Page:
If you're refering to my answer on the .38-55, again, the SAMMI Standard is what I was refering to. That Mike Venturino has found some that slug as large as .383-.384" is most likely true, but it's not the norm, or even common among Marlins chambered for .38-55. I own 4 of them, and shoot .381" bullets in all. They don't all slug exactly the same, but they average around .378-.381" and this bullet is best for my guns, as I can get by with just one size for all.
Finally, I'm not sure why you seem to have some particular dislike for me or my replies to others, but it seems you do. If I'm wrong, then I guess I'm getting the wrong perception of your replies. Either way, in the future I wont be responding to sarcastically written replies you direct my way. If your only reason to post here, is to encite some unconstructive personal attack on me, then I'll pretend I never saw it.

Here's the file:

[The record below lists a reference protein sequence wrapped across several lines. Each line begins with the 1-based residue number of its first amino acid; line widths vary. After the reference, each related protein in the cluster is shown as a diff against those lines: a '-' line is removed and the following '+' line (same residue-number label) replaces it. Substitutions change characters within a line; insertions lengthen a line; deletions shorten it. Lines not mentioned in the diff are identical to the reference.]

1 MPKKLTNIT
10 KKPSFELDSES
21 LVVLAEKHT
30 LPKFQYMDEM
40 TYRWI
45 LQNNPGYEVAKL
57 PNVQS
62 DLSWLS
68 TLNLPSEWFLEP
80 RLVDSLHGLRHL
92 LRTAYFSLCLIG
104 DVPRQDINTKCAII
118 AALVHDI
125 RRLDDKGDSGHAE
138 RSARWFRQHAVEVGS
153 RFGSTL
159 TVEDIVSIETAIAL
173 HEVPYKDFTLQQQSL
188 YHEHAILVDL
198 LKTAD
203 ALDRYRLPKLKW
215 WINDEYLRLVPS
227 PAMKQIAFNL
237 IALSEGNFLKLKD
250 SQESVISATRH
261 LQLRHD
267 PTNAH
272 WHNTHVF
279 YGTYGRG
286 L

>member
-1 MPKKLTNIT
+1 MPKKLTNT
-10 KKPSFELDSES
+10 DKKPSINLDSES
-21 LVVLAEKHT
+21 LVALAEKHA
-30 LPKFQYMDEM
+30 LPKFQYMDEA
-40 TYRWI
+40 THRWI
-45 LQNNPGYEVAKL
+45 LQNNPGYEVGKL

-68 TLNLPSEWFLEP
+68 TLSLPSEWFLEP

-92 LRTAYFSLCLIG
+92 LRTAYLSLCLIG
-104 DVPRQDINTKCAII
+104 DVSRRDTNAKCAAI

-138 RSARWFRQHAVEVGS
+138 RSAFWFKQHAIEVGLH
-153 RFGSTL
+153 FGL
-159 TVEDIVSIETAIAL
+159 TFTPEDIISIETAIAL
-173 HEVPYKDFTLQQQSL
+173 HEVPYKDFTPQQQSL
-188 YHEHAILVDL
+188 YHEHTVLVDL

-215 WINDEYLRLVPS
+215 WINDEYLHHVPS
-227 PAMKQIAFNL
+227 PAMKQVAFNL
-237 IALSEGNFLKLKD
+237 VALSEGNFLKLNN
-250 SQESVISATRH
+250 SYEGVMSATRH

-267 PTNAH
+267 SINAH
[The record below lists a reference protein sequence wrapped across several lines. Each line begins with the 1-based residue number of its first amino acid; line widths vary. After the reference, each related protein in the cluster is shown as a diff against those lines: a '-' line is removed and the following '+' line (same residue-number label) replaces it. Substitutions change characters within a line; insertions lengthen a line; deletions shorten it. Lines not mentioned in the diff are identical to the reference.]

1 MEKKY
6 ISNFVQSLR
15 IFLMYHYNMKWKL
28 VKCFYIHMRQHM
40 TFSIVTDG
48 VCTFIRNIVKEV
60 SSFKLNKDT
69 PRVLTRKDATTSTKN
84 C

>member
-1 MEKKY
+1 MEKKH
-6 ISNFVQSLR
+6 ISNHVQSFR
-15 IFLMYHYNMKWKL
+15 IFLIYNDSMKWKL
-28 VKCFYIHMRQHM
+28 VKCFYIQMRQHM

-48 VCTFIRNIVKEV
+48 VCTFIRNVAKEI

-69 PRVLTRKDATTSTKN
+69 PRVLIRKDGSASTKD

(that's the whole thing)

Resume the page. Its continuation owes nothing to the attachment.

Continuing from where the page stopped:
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I believe as a poster on this forum one has an obligation to the members to post correct information. I have a problem with people who post statements of fact based on their limited knowledge and experience. Just an observation, sometimes the information you obtain over the internet is worth exactly what you pay for it.
 

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Well put, and I'll take your post at exactly what it's worth.
You have no idea of my knowledge or experience in regards to anything, let alone Marlins, but you continue to make your personal attacks.
I sure don't need to explain to you how many Marlins I've worked on, collected, reloaded for, or owned, because you've obviously already made up your mind.
I'll continue to try to assist the folks here, regardless of your opinion of my experience or knowledge. Sorry you feel the way you do.
 

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I get on Marlinowners to relax, learn, and enjoy. mm93 has helped me and many others countless times dating back to the old Marlintalk. Always has been a class act. Times when there were grey areas there was a pooling of info by other experienced posters and we were all the wiser. May polite, open discourse on our favorite subjects continue.

All the best,

Geoff